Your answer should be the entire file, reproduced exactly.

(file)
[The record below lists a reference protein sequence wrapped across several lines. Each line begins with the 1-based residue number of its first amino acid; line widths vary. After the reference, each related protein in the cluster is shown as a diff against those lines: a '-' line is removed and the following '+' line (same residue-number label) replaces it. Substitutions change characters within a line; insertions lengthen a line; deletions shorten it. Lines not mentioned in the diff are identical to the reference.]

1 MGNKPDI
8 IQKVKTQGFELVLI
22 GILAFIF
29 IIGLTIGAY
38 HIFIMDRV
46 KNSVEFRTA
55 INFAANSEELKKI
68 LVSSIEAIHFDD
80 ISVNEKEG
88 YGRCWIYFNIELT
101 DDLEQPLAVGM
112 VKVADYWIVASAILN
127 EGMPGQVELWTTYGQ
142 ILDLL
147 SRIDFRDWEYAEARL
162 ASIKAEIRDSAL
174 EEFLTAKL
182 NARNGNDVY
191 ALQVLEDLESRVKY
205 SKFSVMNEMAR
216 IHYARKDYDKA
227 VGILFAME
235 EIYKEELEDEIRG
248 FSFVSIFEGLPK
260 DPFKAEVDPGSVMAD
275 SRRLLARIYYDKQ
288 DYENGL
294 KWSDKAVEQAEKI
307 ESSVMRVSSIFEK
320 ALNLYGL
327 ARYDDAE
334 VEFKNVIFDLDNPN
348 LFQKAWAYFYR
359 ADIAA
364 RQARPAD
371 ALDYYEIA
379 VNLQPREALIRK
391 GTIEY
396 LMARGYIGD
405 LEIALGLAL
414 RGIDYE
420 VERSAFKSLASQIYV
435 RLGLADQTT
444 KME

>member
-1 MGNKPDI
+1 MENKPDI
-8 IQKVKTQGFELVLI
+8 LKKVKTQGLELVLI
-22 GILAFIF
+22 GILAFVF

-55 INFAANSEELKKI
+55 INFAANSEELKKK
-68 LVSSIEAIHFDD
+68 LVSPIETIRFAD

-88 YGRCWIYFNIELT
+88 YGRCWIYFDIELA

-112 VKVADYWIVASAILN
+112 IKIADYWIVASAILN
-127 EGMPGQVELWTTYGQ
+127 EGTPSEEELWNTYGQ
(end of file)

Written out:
[The record below lists a reference protein sequence wrapped across several lines. Each line begins with the 1-based residue number of its first amino acid; line widths vary. After the reference, each related protein in the cluster is shown as a diff against those lines: a '-' line is removed and the following '+' line (same residue-number label) replaces it. Substitutions change characters within a line; insertions lengthen a line; deletions shorten it. Lines not mentioned in the diff are identical to the reference.]

1 MGNKPDI
8 IQKVKTQGFELVLI
22 GILAFIF
29 IIGLTIGAY
38 HIFIMDRV
46 KNSVEFRTA
55 INFAANSEELKKI
68 LVSSIEAIHFDD
80 ISVNEKEG
88 YGRCWIYFNIELT
101 DDLEQPLAVGM
112 VKVADYWIVASAILN
127 EGMPGQVELWTTYGQ
142 ILDLL
147 SRIDFRDWEYAEARL
162 ASIKAEIRDSAL
174 EEFLTAKL
182 NARNGNDVY
191 ALQVLEDLESRVKY
205 SKFSVMNEMAR
216 IHYARKDYDKA
227 VGILFAME
235 EIYKEELEDEIRG
248 FSFVSIFEGLPK
260 DPFKAEVDPGSVMAD
275 SRRLLARIYYDKQ
288 DYENGL
294 KWSDKAVEQAEKI
307 ESSVMRVSSIFEK
320 ALNLYGL
327 ARYDDAE
334 VEFKNVIFDLDNPN
348 LFQKAWAYFYR
359 ADIAA
364 RQARPAD
371 ALDYYEIA
379 VNLQPREALIRK
391 GTIEY
396 LMARGYIGD
405 LEIALGLAL
414 RGIDYE
420 VERSAFKSLASQIYV
435 RLGLADQTT
444 KME

>member
-1 MGNKPDI
+1 MENKPDI
-8 IQKVKTQGFELVLI
+8 LKKVKTQGLELVLI
-22 GILAFIF
+22 GILAFVF

-55 INFAANSEELKKI
+55 INFAANSEELKKK
-68 LVSSIEAIHFDD
+68 LVSPIETIRFAD

-88 YGRCWIYFNIELT
+88 YGRCWIYFDIELA

-112 VKVADYWIVASAILN
+112 IKIADYWIVASAILN
-127 EGMPGQVELWTTYGQ
+127 EGTPSEEELWNTYGQ